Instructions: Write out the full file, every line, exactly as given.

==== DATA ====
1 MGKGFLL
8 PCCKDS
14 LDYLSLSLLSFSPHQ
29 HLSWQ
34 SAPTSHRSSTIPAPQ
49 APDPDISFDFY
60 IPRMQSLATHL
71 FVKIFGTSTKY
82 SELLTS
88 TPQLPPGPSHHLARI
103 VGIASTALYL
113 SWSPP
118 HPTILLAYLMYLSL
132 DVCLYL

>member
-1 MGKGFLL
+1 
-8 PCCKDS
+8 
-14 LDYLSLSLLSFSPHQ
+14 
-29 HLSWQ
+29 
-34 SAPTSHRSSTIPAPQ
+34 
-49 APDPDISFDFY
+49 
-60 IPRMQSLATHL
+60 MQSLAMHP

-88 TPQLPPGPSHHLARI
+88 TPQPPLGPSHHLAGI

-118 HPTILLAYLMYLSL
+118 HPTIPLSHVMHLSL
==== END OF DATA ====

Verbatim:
1 MGKGFLL
8 PCCKDS
14 LDYLSLSLLSFSPHQ
29 HLSWQ
34 SAPTSHRSSTIPAPQ
49 APDPDISFDFY
60 IPRMQSLATHL
71 FVKIFGTSTKY
82 SELLTS
88 TPQLPPGPSHHLARI
103 VGIASTALYL
113 SWSPP
118 HPTILLAYLMYLSL
132 DVCLYL

>member
-1 MGKGFLL
+1 
-8 PCCKDS
+8 
-14 LDYLSLSLLSFSPHQ
+14 
-29 HLSWQ
+29 
-34 SAPTSHRSSTIPAPQ
+34 
-49 APDPDISFDFY
+49 
-60 IPRMQSLATHL
+60 MQSLAMHP

-88 TPQLPPGPSHHLARI
+88 TPQPPLGPSHHLAGI

-118 HPTILLAYLMYLSL
+118 HPTIPLSHVMHLSL